Researchers connect stroke symptoms to Daylight Saving Time

HOUSTON – During the first two days after everyone springs forward one hour for daylight saving time, research shows the rate for a common type of stroke is eight percent higher.

Memorial Hermann Mischer Neuroscience Institute co-director and chair of neurology at McGovern Medical School, Dr. Louise McCullough, says the time change may seem slight, but it's enough to throw off your whole body's rhythm.

“It turns out there could be some pretty strong, maybe pro-inflammatory factors that occur even with a small shift,”McCullough said.

Recognizing the signs of a stroke has to happen F.A.S.T., or face, arm, speech and time.

“Face, drooping of the face. Arm, weakness of an arm. Speech, slurred speech or even getting speech out or the speech doesn’t make sense,” McCullough explained the acronym. “What does time mean? The brain doesn't like not having blood and oxygen. The sooner you can restore blood flow to the area of the brain that's not getting enough blood, the better the brain does.”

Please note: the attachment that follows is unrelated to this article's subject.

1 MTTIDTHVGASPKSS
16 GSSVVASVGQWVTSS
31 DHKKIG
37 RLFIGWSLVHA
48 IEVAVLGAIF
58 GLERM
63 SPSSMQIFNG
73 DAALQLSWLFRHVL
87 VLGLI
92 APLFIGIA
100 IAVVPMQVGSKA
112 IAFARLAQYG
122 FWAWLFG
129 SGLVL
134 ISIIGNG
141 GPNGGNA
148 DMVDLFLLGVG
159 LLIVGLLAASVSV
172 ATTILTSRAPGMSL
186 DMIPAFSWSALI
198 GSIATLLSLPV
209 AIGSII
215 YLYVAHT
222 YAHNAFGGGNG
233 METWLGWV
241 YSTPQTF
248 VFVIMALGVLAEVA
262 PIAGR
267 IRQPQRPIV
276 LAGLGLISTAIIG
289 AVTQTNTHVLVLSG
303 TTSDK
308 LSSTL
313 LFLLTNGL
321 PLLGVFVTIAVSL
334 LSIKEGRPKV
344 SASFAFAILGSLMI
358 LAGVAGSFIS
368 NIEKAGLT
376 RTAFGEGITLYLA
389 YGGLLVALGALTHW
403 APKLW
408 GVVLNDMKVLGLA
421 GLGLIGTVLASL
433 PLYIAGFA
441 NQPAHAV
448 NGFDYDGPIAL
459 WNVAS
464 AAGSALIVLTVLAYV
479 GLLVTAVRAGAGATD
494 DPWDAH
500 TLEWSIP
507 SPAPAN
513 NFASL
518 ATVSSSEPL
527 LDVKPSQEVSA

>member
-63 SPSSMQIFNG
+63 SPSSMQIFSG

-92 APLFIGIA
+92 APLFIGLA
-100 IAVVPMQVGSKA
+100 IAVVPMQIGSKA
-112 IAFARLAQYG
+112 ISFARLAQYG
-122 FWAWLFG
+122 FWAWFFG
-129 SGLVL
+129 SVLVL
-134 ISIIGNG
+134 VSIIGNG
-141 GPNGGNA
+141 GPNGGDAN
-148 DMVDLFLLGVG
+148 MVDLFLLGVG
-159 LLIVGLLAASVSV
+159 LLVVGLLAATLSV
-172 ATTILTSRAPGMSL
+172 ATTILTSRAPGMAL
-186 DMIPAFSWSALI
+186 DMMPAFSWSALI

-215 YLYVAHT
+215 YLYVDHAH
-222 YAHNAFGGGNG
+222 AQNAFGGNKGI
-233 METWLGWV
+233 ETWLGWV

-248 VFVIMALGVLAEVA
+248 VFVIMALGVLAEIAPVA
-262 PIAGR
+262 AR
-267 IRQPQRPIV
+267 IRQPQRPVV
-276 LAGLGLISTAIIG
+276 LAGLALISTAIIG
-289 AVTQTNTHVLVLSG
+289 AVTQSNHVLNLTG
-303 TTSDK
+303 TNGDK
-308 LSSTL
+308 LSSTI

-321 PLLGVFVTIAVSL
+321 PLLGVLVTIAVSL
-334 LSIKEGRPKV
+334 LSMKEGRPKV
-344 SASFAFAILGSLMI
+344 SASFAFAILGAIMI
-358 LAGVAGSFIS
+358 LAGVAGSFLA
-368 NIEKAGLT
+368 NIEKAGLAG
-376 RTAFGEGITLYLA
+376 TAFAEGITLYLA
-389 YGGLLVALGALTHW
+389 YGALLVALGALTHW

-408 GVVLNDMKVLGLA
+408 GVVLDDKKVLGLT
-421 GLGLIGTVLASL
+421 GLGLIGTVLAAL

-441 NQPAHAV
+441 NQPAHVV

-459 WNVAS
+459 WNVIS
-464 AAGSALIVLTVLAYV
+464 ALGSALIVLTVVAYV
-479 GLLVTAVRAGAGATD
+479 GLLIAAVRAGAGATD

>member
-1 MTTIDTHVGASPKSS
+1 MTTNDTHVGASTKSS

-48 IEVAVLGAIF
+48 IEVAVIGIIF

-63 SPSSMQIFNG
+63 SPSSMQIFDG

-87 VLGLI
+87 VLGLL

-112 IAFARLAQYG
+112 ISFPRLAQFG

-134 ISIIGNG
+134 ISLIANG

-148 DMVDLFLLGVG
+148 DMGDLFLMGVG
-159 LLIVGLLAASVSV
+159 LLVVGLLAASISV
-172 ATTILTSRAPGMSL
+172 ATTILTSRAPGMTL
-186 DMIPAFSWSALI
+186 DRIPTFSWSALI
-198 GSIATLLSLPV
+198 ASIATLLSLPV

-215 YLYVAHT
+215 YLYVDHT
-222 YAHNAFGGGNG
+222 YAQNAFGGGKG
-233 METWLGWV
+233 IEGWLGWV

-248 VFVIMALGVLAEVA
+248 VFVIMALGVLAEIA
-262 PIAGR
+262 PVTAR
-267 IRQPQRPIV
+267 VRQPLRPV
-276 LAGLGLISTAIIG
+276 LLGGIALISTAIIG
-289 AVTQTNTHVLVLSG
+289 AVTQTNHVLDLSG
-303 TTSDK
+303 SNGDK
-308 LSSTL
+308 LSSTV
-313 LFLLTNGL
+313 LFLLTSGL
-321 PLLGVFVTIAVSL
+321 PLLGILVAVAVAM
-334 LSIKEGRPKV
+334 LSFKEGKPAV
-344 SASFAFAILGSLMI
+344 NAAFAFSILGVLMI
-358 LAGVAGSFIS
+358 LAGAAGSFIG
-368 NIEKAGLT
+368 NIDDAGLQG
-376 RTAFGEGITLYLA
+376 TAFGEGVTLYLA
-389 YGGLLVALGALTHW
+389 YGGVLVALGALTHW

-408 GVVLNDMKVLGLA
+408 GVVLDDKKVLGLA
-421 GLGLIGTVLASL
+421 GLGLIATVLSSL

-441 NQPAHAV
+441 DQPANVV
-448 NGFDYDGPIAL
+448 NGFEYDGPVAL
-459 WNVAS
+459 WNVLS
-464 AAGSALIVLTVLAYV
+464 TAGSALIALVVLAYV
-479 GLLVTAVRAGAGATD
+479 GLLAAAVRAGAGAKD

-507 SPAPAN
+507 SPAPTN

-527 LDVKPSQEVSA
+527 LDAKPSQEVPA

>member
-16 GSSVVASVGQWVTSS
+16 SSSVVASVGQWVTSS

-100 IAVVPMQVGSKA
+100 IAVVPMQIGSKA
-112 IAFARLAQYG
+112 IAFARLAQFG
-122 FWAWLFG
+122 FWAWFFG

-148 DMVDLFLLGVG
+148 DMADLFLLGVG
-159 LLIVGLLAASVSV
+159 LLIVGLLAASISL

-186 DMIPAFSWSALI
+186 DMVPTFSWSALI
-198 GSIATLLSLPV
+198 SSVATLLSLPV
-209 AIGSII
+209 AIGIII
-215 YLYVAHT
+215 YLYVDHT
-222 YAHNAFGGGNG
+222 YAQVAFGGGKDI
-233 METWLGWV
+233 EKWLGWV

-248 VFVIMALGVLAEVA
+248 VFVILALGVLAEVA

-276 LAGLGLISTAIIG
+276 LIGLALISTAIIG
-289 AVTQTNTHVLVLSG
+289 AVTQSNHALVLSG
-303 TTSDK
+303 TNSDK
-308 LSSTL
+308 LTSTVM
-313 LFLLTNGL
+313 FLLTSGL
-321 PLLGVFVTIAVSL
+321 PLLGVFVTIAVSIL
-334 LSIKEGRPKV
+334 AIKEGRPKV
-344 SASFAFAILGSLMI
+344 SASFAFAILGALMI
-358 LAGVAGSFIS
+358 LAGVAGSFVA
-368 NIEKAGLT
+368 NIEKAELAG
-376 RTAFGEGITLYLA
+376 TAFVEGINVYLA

She said with every one minute faster a patient makes it to the hospital, it adds another one to two days of living a healthy life.

What can people do to prevent it?

McCullough said taking a nap or going to bed half an hour sooner this Sunday could help reset a person's circadian rhythm. That's important for people 65 and older or cancer patients, two groups who are most at risk for stroke.

More information about this research can be found online at